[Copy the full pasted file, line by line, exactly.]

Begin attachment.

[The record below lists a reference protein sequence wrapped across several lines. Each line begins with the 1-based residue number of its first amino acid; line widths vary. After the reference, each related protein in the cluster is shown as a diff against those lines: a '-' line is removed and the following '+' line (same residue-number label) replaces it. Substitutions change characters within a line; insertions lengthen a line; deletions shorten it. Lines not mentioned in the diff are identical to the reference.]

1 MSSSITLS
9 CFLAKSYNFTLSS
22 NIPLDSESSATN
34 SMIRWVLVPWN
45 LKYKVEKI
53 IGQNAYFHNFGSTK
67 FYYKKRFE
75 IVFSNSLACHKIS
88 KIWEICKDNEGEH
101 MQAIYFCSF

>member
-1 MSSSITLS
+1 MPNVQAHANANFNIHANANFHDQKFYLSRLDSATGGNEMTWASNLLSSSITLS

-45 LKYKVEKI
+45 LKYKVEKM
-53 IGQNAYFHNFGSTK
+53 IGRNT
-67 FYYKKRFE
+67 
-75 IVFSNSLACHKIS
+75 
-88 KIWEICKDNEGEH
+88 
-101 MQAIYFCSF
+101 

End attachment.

[The record below lists a reference protein sequence wrapped across several lines. Each line begins with the 1-based residue number of its first amino acid; line widths vary. After the reference, each related protein in the cluster is shown as a diff against those lines: a '-' line is removed and the following '+' line (same residue-number label) replaces it. Substitutions change characters within a line; insertions lengthen a line; deletions shorten it. Lines not mentioned in the diff are identical to the reference.]

1 MSSSITLS
9 CFLAKSYNFTLSS
22 NIPLDSESSATN
34 SMIRWVLVPWN
45 LKYKVEKI
53 IGQNAYFHNFGSTK
67 FYYKKRFE
75 IVFSNSLACHKIS
88 KIWEICKDNEGEH
101 MQAIYFCSF

>member
-1 MSSSITLS
+1 MPNVQAHANANFNIHANANFHDQKFYLSRLDSATGGNEMTWASNLLSSSITLS

-45 LKYKVEKI
+45 LKYKVEKM
-53 IGQNAYFHNFGSTK
+53 IGRNT
-67 FYYKKRFE
+67 
-75 IVFSNSLACHKIS
+75 
-88 KIWEICKDNEGEH
+88 
-101 MQAIYFCSF
+101 